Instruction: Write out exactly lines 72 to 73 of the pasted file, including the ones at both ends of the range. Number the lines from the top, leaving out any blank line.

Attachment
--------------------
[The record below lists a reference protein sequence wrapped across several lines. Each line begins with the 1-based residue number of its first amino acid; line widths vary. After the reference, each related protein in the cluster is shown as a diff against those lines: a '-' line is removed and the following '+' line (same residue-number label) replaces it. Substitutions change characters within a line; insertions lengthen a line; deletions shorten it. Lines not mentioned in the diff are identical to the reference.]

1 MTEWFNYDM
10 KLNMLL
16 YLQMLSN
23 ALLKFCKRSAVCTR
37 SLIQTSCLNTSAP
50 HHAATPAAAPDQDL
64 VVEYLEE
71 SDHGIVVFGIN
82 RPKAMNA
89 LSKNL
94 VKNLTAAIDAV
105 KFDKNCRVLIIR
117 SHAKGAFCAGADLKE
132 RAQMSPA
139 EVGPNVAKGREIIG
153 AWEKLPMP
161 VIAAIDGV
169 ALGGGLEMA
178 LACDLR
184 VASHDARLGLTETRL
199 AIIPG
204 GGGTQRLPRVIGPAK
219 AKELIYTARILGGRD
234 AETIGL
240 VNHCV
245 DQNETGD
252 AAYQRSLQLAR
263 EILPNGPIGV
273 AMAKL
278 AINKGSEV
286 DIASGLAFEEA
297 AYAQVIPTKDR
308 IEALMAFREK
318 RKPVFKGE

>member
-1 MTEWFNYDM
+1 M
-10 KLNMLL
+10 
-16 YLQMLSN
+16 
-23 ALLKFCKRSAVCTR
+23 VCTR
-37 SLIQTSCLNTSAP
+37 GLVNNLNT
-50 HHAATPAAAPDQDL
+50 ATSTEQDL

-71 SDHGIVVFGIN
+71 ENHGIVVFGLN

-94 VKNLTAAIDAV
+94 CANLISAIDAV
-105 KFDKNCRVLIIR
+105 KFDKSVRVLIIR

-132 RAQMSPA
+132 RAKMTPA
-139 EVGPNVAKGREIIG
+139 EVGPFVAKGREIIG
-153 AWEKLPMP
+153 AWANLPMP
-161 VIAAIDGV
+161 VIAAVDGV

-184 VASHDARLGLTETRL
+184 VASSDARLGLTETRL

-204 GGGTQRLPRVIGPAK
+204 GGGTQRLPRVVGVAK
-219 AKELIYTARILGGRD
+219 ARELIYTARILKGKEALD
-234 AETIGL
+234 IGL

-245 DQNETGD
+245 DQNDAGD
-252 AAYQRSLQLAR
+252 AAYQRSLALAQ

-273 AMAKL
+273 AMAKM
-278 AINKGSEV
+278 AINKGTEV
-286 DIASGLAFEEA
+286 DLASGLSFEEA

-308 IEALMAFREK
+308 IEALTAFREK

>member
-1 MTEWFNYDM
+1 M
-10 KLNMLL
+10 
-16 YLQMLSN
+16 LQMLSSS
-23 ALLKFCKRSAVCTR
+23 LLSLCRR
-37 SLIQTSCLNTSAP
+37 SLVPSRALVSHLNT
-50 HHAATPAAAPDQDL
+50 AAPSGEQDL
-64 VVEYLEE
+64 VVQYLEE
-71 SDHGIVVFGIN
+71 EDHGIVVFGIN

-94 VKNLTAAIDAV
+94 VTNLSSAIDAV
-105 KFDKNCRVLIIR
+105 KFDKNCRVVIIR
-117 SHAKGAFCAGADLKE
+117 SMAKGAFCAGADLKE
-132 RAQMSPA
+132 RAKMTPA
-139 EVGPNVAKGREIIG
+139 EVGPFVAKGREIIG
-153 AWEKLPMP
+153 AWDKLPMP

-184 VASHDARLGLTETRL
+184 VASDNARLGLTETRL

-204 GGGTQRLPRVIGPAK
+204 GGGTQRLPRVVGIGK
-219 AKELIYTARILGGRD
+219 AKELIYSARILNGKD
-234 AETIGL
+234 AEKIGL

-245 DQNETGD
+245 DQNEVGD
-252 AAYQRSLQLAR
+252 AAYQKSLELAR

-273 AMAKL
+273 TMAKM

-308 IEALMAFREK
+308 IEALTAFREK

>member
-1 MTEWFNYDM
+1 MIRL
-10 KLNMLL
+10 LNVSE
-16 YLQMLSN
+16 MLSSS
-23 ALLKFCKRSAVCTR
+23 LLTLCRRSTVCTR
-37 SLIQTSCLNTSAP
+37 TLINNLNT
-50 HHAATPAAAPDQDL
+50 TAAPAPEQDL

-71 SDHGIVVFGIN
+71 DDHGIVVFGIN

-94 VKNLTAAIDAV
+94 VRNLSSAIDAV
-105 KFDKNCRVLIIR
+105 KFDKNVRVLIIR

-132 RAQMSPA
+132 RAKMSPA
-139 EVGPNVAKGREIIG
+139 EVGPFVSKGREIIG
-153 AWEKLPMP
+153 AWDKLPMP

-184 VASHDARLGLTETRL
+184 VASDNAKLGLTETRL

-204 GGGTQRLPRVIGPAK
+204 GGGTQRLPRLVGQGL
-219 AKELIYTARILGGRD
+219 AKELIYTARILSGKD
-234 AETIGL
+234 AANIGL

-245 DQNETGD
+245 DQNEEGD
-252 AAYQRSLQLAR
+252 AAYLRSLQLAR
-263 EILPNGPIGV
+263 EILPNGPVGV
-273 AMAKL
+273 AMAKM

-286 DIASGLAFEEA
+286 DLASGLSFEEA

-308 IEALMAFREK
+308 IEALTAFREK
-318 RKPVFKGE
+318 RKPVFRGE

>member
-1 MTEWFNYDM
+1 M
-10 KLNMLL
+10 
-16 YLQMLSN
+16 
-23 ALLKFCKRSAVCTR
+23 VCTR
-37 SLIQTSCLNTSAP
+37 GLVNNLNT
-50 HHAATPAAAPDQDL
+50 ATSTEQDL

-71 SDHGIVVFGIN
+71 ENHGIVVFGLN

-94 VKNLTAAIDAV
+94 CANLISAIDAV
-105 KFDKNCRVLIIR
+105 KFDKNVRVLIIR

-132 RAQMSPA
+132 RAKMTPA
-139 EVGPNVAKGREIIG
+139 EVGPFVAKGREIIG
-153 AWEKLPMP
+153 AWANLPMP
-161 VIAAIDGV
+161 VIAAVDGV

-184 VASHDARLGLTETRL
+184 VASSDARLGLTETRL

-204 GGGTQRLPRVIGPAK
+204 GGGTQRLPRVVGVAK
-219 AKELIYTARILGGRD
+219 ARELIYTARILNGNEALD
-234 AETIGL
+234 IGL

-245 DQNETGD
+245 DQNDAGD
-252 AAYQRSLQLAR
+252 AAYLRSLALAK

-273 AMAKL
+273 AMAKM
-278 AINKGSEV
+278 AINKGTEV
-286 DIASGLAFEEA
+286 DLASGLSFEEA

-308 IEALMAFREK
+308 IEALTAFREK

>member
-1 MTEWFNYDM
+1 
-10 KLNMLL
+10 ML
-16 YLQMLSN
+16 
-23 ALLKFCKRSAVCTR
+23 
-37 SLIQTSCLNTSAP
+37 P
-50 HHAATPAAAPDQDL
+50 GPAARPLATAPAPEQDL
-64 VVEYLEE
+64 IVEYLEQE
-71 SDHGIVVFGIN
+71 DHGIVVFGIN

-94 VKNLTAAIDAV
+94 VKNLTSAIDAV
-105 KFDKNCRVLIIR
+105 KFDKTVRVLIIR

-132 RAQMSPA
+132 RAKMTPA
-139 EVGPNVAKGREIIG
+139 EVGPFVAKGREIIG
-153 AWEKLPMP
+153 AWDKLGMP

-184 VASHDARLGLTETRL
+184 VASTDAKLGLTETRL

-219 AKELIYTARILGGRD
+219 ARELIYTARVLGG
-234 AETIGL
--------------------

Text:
+245 DQNDAGD
-252 AAYQRSLQLAR